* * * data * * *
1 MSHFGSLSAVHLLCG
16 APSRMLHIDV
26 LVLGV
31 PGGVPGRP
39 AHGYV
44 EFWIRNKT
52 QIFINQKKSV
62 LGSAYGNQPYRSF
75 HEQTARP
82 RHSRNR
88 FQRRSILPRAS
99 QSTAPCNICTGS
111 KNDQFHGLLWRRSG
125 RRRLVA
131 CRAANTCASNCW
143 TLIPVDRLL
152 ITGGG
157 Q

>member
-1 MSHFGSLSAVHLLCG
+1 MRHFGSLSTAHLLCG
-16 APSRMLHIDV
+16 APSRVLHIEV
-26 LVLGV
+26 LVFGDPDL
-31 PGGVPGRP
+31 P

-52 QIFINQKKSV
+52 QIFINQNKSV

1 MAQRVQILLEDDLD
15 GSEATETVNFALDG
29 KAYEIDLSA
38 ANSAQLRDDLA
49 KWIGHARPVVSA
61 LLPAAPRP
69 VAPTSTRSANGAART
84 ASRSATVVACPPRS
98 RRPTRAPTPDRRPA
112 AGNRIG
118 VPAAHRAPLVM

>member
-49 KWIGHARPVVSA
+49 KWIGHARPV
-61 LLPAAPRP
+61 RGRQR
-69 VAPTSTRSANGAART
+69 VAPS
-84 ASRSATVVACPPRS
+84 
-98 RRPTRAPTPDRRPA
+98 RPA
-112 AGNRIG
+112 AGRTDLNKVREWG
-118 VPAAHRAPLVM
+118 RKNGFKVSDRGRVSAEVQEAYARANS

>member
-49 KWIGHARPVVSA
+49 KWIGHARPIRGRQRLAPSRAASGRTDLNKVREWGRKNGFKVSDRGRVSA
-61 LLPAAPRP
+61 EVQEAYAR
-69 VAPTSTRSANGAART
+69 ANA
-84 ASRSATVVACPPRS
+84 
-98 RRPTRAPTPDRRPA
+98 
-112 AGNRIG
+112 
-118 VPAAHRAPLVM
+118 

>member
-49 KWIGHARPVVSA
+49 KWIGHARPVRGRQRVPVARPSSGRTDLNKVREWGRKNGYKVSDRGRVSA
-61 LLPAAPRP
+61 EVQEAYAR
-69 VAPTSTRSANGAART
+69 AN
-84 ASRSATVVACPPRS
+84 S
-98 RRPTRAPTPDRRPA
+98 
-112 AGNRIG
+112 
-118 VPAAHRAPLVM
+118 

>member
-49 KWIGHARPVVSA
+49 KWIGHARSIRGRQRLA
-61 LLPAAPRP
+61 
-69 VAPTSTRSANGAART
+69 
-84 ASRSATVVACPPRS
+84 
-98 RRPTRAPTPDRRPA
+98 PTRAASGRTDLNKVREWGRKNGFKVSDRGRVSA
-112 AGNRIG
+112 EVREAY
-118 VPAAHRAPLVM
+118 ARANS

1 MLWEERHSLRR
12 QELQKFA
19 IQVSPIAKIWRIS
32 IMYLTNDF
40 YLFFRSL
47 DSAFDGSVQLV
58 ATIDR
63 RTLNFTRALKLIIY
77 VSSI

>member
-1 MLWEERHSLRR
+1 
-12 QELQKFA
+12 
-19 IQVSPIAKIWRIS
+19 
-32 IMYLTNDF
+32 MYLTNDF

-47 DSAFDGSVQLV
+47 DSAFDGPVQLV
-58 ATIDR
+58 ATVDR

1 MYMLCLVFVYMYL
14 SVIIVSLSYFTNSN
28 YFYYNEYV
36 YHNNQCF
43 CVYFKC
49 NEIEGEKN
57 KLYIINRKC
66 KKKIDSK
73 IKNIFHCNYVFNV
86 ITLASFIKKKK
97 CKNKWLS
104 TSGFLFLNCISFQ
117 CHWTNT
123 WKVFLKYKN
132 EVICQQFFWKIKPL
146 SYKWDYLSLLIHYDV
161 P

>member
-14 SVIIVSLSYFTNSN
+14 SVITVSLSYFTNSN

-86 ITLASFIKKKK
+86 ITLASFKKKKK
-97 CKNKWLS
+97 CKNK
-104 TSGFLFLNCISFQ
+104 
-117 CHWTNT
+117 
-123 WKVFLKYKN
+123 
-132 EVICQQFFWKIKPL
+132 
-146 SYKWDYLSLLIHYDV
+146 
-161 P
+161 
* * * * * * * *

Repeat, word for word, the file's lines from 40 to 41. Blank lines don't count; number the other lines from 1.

118 VPAAHRAPLVM

>member